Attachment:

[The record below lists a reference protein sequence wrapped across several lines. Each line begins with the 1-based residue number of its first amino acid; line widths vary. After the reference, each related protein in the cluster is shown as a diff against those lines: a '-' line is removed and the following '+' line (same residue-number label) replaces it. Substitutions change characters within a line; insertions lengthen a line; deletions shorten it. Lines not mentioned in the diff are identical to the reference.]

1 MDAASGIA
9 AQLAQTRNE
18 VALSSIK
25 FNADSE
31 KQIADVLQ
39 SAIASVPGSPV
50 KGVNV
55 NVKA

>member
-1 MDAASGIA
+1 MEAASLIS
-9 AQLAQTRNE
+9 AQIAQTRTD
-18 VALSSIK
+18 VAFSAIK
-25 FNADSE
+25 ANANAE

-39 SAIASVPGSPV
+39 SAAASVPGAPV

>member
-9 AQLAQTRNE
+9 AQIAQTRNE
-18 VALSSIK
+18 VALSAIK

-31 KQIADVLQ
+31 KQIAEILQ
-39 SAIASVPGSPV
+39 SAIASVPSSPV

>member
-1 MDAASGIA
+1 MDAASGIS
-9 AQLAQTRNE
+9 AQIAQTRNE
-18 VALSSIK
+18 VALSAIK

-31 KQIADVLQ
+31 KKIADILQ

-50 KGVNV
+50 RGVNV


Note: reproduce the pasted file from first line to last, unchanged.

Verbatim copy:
[The record below lists a reference protein sequence wrapped across several lines. Each line begins with the 1-based residue number of its first amino acid; line widths vary. After the reference, each related protein in the cluster is shown as a diff against those lines: a '-' line is removed and the following '+' line (same residue-number label) replaces it. Substitutions change characters within a line; insertions lengthen a line; deletions shorten it. Lines not mentioned in the diff are identical to the reference.]

1 MDAASGIA
9 AQLAQTRNE
18 VALSSIK
25 FNADSE
31 KQIADVLQ
39 SAIASVPGSPV
50 KGVNV
55 NVKA

>member
-1 MDAASGIA
+1 MEAASLIS
-9 AQLAQTRNE
+9 AQIAQTRTD
-18 VALSSIK
+18 VAFSAIK
-25 FNADSE
+25 ANANAE

-39 SAIASVPGSPV
+39 SAAASVPGAPV

>member
-9 AQLAQTRNE
+9 AQIAQTRNE
-18 VALSSIK
+18 VALSAIK

-31 KQIADVLQ
+31 KQIAEILQ
-39 SAIASVPGSPV
+39 SAIASVPSSPV

>member
-1 MDAASGIA
+1 MDAASGIS
-9 AQLAQTRNE
+9 AQIAQTRNE
-18 VALSSIK
+18 VALSAIK

-31 KQIADVLQ
+31 KKIADILQ

-50 KGVNV
+50 RGVNV